In the decadesafter the Civil War, from 1865 until theearly 1900s, hundreds of thousands of Americans moved into the area ofthe West called the Great Plains. Beforethe Civil War, most people going to the West passed right overthe Great Plains. They considered the area a vast treelesswasteland. Their goal was to get to the far West – usuallyCalifornia orOregon. After the CivilWar, the perception of the Great Plains changed. Therewere many new inventions,adaptations, and technological advances that made itpossible to farm the land in that area. Some examples areshown in the photographs below.
Inventionsand adaptations that made it possible to settle and farm the Great Plains:
The two pictures below show settlers onthe GreatPlains. Wood for building houses was hard to get, because thereare not many trees in that area. So the early settlers made theirhouses from sod – the top layer of soil and grass – cutand stacked to make the walls. Even the roof wasoften made of sod placed over wood beams. If the farm wassuccessful, the owners would later build a new house using wood boardsshipped inby railroad.
As settlers began moving onto the GreatPlains, theydiscovered that cast iron plow blades commonly used in eastern stateswould often clog up. The soil of the Great Plains is thick andrich, and would often stick to the cast iron blade. Fortunately, a blacksmith named John Deere invented a wayto make plow blades out of steel. Steel is harder than cast iron,and can be made so smooth that it cuts through soil without clogging up. The photo below of a plow made with a steel blade is froma demonstration of old-time farming techniques. The plow cutsthrough the soil without any problem.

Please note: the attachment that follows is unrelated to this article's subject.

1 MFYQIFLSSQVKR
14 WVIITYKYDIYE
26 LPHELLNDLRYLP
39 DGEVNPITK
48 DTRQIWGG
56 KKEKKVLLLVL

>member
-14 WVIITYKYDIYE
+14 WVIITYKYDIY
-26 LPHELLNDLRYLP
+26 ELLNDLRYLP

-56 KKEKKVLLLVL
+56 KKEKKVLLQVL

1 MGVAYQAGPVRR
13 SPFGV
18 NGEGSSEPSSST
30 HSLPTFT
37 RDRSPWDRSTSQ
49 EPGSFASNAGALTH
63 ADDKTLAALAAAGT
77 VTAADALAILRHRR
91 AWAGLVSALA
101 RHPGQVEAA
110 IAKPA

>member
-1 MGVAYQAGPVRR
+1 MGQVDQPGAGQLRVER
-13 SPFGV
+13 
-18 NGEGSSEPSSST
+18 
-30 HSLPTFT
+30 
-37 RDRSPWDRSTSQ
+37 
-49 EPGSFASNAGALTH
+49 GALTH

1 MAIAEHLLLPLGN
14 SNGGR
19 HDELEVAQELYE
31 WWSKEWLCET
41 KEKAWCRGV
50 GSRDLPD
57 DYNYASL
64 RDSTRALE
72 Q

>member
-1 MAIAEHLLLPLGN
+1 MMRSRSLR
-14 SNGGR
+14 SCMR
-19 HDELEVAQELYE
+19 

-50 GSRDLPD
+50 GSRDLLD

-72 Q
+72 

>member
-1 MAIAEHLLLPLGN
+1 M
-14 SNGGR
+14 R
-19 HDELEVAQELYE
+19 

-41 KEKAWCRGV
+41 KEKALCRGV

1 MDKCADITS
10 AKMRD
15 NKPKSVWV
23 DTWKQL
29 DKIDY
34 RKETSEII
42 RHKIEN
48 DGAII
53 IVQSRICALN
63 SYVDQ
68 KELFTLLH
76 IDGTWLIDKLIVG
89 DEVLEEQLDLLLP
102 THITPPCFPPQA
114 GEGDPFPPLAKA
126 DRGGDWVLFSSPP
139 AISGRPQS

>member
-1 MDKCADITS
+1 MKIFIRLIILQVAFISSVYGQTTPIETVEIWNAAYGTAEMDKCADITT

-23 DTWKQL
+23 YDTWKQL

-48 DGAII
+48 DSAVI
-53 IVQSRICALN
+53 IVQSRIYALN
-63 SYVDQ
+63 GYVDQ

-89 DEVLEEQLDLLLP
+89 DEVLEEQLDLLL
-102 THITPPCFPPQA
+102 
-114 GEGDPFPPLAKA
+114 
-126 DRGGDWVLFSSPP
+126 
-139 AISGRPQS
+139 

The drawingbelow shows John Deere”s steel plowblade and the wood handles of a “walk behind” plow. As a horsepulls the plow, the farmer uses the handles to keep the blade of theplow moving just at the right depth in the soil. The blade cutsand turns over the soil, which is then ready for planting.
3.Water-pumping windmills There is notmuch rainfall on the GreatPlains, especially in the summer. The invention of an inexpensivewater pumping windmillhelped solve that problem. As the wind turns the blades of the windmill, along rod that runs downthe tower moves the handle of a water pump up and down. The pumppulls waterup from a well, and sends it into a storage tank or othercontainer.That way there is alwayswater available for people and animals. Windmills like this are still used in manyfarming areas in the West, because theypump water without using electricity.
The photobelow shows a farm boy adjusting the pump mechanism at the base of awindmill. The pump is on top of a metal pipedrilled down to the level of groundwater. That may be anywherefrom about 20 to more than 100 feet deep. If there is no wind,the pump canalso work by moving the long handle up and down by hand.
Barbed wire,invented in1874, solved the problem of building fences on the Great Plains.Wood forfences wasn”t easily available, since there were not many trees in theregion. Barbed wire was affordable and easy to put up.